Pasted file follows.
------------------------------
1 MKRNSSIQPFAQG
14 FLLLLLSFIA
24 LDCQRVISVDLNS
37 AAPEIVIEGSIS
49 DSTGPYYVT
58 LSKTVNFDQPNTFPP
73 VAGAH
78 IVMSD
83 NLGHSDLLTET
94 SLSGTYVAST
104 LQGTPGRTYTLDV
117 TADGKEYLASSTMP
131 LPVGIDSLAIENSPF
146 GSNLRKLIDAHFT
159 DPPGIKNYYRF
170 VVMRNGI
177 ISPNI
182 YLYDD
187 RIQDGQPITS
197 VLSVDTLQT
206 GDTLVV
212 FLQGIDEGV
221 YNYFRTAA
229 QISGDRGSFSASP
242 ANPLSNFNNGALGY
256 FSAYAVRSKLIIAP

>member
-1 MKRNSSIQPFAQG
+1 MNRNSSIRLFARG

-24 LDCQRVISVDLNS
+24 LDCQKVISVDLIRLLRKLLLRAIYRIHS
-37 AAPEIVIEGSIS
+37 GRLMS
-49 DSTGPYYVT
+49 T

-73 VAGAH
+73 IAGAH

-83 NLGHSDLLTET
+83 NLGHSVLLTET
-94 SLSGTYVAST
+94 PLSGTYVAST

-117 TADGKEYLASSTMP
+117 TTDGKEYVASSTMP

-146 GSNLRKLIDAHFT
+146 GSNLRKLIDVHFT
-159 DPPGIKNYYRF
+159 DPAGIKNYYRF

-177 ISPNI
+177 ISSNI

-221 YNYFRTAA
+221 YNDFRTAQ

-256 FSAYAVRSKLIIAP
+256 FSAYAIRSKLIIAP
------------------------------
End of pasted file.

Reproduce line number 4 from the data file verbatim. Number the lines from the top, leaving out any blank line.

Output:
37 AAPEIVIEGSIS